Greatest Name, The (al-Ism al-A`zam)
by Stephen Lambden1995
"O Peoples of the world! He Who is the Most Great Name (al-ism al a`am) is come, on the part of the Ancient King." (ESW:128)
"Let your joy be the joy born of My Most Great Name (ismi al-a`zam), a Name that bringeth rapture to the heart, and filleth with ecstasy the minds of all who have drawn nigh unto God." (Aqdas 38, para.31)
That God has a hidden, secret, supremely powerful or "greatest name" (Arabic al-ism al-a`zam; Persian ism-i-a`zam) is a doctrine, rooted in Judaeo-Christian and Islamic religious literatures. Through its identification within Bahá'í sacred literatures as the Arabic verbal noun Baha' (= "[radiant] glory," "splendour", "light," "beauty", etc.,) and related Arabic / Persian phrases (see below) it has an important significance for Bahá'ís. The Founder of the Bahá'í Faith, Mirza Husayn `Ali Nuri assumed the title Jinab-i-Baha (= "His Holiness Baha"; subsequently Bahá'u'lláh [= Baha'+ Allah]) at the Babi conference of Badasht in 1848 -- the application of this title to him was ratified by the Bab (GPB:32). He subsequently identified the Arabic word Baha as the "Greatest Name" [=GN] and claimed to be its personification.
For Bahá'ís the "Greatest Name of God" is the name or title Bahá'u'lláh (= "the glory of God"). Responding to a question about the Greatest Name Shoghi Effendi pointed out that "...By Greatest Name is meant that Bahá'u'lláh has appeared in God's Greatest Name, in other words, that He is the Supreme Manifestation of God" (cited DG No. 896). The term GN is also applied by Bahá'ís to various derivatives of Baha (i.e. the superlative, Abha, "All-Glorious") and phrases containing Baha; such as Allah-u-Abha ("God is All-Glorious" -- among other things, a Bahá'í greeting) and "Ya Baha'u'l-Abha" = "O Glory of the All-Glorious" (in Mishkin Qalam's design used as a sacred wall-hanging). The Arabic word Baha is composed of four consonants or letters which have a numerical (abjad) value of nine; a sacred number symbolic of perfection as the highest numerical integer.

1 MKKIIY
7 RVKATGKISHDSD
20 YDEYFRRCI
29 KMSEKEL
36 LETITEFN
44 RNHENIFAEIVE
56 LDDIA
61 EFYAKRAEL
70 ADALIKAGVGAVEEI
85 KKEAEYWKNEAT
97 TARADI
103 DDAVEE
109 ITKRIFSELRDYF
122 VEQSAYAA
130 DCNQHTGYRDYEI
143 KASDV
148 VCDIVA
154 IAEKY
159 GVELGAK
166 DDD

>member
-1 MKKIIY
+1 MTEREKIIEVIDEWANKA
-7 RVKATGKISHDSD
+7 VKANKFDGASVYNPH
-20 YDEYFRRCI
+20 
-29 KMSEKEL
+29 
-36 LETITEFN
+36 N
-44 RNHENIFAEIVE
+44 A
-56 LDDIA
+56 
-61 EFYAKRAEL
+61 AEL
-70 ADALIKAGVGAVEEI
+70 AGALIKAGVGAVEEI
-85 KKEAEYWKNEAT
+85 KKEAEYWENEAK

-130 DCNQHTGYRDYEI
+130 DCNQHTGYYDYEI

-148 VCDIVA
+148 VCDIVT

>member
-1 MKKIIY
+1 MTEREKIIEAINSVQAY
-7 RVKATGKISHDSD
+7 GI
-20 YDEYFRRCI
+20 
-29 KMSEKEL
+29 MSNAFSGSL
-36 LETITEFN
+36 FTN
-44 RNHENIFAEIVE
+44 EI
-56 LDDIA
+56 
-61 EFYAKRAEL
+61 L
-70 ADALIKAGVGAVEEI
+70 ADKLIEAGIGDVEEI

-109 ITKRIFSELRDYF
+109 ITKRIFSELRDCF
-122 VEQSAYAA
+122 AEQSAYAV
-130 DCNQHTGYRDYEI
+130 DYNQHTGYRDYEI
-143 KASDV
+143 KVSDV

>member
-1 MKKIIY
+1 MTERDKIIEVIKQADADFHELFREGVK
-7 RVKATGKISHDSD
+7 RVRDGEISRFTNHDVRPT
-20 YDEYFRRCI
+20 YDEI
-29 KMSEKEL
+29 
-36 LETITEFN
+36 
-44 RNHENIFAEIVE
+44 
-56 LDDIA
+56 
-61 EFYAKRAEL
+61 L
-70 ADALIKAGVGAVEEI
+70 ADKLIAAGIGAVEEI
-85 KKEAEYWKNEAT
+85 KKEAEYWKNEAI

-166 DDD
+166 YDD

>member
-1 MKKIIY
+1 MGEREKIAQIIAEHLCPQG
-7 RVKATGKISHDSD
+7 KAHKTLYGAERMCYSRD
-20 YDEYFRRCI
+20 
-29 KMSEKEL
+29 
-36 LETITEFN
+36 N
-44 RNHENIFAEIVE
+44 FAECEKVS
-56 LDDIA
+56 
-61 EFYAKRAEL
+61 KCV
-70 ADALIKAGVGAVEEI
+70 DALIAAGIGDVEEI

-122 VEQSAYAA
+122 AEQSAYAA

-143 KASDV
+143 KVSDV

Drawing upon and interpreting Islamic traditions (see, for example, Majlisi, Bihar. 11:68) about the GN both the Bab and Bahá'u'lláh spoke of "letters" or forms of it being communicated by past Manifestations of God in previous religious dispensations. In his Commentary on the Sura of the "Night of Power" (Tafsir laylat al-qadr; Qur'an 97) the Bab refers to 3, 4, and 5 portions of one of the forms of the "Greatest Name", existing in the Pentateuch (tawrat), Gospel[s] (injil) and Qur'an (respectively; see INBAMC 69:17). Similarly, in a Tablet commenting on the Qur'anic Sura of the Pen (Sura 68), Bahá'u'lláh mentions that God divulged something (a "letter"/ "word" harf an) of the "Greatest Name" Baha' in every dispensation. In the Islamic dispensation, He states, it is alluded to through the letter "B" (ba'; the first letter of the basmala see below) and in the Gospels (injil) through the word Ab (= "Father") -- which, in the Arabic Bible, contains two of the letters of Baha ("A" & "B"). Baha is clearly intimated in Babi Scripture, the Bayan. It is representative of the Self (nafs) of God in this, the Bahá'í dispensation (see INBAMC 56:25).